Orlando claimed first honors in this year’s Growth 40 thanks to top-six rankings in population growth, spending, and average transaction size.
With the addition of nearly 500,000 residents in the last 10 years, Orlando’s metro population now tops 2.1 million. Some estimates, meanwhile, have the Orlando metro area, which includes Kissimmee and Sanford, growing another 10 percent within the next five years.
In addition to its residential base, Orlando has the added benefit of being a destination market with heavy out-of-home dining needs. Between Disney World, Universal Studios, Sea World, and a thriving convention business, Orlando attracts more than 50 million visitors each year. Toss in one of the nation’s largest universities, the 56,000-student University of Central Florida, and it’s easy to see Orlando’s robust potential.
Carol Dover, president and CEO of the Florida Restaurant and Lodging Association, calls Orlando “electric” and cites the area’s family friendly attractions as a driver for quick-service growth.
“With Orlando’s attractions, it brings large numbers of families who are not exactly prime candidates for white tablecloth restaurants. That opens the doors for quick serves to perform well,” Dover says, adding that most quick serves can often beat the attractions’ dining options on price.
Furthermore, Burger 21’s Stone says Orlando’s tourist base makes it a great test market for emerging concepts, as it embraces a cross section of the American population.
“Many of our Melting Pot guests across the country are familiar with the restaurant because of its Orlando presence, and we suspect a similar phenomenon will take place as we open Burger 21 stores in Orlando,” Stone says.
Wingstop recently inked a four-store Orlando deal with an operational team led by NBA player Drew Gooden. Wingstop’s vice president of franchise sales, Dave Vernon, says the Orlando market can easily hold more than 25 stores in the next five years.
“It’s a dense area with a growing, young population and comparatively affordable real estate prices,” Vernon says.
Although Popeyes Louisiana Kitchen has not added to its 21 Orlando restaurants since 1995, that will soon change. Popeyes vice president of development Greg Vojnovic says the Atlanta-based brand has plans to build an additional 18 units in the coming years.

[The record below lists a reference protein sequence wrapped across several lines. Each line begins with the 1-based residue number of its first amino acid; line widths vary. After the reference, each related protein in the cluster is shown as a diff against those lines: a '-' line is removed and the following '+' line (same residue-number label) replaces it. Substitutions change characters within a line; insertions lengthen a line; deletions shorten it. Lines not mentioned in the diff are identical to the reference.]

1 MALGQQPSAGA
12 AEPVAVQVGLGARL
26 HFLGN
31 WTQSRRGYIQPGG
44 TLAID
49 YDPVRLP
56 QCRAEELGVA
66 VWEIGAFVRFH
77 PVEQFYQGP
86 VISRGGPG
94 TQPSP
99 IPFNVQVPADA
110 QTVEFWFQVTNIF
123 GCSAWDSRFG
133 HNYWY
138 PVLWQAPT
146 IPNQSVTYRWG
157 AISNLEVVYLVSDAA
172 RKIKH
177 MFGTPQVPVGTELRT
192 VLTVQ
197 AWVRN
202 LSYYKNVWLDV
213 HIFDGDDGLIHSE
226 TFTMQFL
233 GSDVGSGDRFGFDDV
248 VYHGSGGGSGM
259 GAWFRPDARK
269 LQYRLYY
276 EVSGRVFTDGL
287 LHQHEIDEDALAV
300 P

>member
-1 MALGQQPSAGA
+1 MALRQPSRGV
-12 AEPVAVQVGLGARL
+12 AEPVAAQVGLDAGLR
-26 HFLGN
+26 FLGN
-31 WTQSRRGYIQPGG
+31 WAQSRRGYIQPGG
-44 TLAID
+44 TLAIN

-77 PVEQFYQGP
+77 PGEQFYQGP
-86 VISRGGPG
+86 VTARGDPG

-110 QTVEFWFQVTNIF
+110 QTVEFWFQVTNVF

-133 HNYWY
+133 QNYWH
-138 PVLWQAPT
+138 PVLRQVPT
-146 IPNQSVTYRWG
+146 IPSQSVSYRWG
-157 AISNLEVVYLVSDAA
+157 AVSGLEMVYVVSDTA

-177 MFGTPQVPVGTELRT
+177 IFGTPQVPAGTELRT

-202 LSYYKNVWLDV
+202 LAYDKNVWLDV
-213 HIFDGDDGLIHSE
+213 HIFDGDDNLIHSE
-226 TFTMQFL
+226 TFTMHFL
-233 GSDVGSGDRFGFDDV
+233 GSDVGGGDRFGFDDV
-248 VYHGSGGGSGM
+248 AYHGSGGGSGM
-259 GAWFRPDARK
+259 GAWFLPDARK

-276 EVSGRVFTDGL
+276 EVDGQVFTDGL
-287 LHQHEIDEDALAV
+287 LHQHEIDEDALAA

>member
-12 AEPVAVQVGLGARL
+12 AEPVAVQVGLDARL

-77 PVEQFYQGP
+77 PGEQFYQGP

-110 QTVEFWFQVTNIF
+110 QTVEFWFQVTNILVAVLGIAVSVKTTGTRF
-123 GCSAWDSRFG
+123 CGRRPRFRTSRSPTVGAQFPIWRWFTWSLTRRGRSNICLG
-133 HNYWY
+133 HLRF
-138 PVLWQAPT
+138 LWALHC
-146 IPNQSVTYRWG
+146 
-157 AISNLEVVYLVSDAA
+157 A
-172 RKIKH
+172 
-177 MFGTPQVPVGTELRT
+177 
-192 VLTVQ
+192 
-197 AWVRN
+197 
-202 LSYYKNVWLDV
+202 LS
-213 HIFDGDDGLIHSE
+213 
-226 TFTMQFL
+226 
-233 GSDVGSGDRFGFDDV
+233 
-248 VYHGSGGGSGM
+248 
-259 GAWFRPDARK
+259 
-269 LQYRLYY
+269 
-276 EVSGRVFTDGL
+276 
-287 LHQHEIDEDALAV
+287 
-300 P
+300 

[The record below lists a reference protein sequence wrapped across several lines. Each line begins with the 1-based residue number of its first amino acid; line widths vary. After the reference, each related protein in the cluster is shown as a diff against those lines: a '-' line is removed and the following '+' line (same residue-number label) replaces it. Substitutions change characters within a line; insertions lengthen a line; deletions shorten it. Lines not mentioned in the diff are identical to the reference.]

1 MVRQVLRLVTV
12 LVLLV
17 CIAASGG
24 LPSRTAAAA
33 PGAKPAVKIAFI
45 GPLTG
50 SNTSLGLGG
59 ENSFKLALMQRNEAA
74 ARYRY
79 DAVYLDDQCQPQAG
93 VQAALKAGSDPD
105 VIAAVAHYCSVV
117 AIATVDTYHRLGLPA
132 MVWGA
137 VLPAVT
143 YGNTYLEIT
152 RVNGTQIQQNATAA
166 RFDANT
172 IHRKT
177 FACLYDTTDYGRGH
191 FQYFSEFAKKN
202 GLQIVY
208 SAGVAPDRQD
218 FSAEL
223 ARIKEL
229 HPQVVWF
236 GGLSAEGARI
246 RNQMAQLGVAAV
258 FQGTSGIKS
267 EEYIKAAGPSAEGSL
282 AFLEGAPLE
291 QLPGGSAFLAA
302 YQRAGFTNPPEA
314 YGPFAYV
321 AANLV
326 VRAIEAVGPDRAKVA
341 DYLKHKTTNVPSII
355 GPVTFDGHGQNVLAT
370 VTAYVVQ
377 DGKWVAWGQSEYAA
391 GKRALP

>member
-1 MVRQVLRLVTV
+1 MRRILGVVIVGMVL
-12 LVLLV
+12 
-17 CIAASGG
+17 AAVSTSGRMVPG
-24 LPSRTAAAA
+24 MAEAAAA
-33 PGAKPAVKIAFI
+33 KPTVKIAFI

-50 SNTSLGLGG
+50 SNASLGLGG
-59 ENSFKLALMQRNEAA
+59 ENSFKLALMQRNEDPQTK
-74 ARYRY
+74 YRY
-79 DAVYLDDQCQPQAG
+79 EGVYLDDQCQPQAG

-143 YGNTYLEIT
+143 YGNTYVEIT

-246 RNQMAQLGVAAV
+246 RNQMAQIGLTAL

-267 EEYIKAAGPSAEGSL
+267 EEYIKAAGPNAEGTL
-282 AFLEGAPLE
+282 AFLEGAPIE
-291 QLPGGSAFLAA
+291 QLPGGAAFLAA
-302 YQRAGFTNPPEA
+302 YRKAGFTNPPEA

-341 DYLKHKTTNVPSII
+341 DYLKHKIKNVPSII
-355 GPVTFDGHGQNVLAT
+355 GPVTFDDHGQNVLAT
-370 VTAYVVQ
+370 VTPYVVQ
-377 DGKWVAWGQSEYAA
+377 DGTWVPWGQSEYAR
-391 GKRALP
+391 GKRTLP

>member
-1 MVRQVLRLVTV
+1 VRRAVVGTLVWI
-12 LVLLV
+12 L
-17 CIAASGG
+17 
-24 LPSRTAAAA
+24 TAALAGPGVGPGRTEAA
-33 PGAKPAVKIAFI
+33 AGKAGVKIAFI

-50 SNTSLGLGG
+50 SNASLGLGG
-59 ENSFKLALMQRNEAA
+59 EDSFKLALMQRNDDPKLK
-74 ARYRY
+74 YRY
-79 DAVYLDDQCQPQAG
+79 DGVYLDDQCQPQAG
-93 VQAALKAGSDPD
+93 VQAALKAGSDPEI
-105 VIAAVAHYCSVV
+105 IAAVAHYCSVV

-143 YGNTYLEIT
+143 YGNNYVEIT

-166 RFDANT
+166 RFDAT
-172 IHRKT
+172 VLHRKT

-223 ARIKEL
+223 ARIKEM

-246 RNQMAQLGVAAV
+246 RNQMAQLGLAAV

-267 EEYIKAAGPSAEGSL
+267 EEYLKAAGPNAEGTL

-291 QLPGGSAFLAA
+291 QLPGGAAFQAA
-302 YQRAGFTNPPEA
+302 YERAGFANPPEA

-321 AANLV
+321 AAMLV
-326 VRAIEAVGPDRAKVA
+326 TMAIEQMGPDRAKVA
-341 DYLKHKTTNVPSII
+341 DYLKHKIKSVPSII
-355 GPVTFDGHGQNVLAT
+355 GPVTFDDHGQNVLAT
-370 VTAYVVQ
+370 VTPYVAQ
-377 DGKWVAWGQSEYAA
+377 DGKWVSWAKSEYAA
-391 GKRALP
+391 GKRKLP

“Orlando is a profitable and busy market for us already, but it’s also one of the most rapidly growing markets in the United States and has fundamental strengths for the long term,” Vojnovic says.
There’s plenty to rave about in the Emerald City, where a 13 percent rise in population over the last decade has pushed the area’s overall population near 3.5 million.
Seattle topped the American Express Business Insights’ spending list with 34 percent growth, while claiming runner-up spots in transaction count and average transaction size. It’s a sign that consumer spending remains strong in the Puget Sound region.
Niessen points to the area’s significant rise in Gen X and Gen Y consumers as a particularly positive note and a characteristic favoring quick-service development. Nearly 55 percent of the Seattle area’s residents are younger than 40.
Younger generations are growing in economic importance largely because they have time and earnings potential on their side. These are realities that bode well for quick serves entrenched in youthful areas, where an open-mindedness to try new foods and products prevails.
“With more optimism about the future and therefore more interest in continuing spending versus economizing, [Gen Y is] expressing itself in several ways, one of which is more rapid spending in quick serves,” Niessen says.
The Seattle metro area also benefits from an educated and available workforce and a stable economy bolstered by large-scale employers such as Microsoft, Boeing, and the University of Washington.
Wingstop recently signed an 11-store agreement with its Los Angeles franchisee to bring the emerging wings brand to Seattle. Vernon says Wingstop, with more than 500 stores across 30 states, has long had eyes for Seattle given its expansion, economy, and lack of direct competition.
Another emerging concept, Nestlé Toll House Café, has targeted Seattle as one of its top growth priorities. Seattle’s existing coffeehouse culture combined with Nestle’s success in nearby Vancouver, Canada, make Seattle prime for growth.
“With its size, youth, and stable economy, we believe Seattle can support multiple stores,” Nestle Café vice president of franchise development Ted Milburn says.
Washington Restaurant Association president and CEO Anthony Anton says Seattle’s suburbs, where more than 50 percent of metro area residents reside, is best positioned for quick-service development.
“The things occurring inside the city, such as construction projects, fast-transit expansion, and leadership activities, are creating more opportunities outside of the city,” Anton says.
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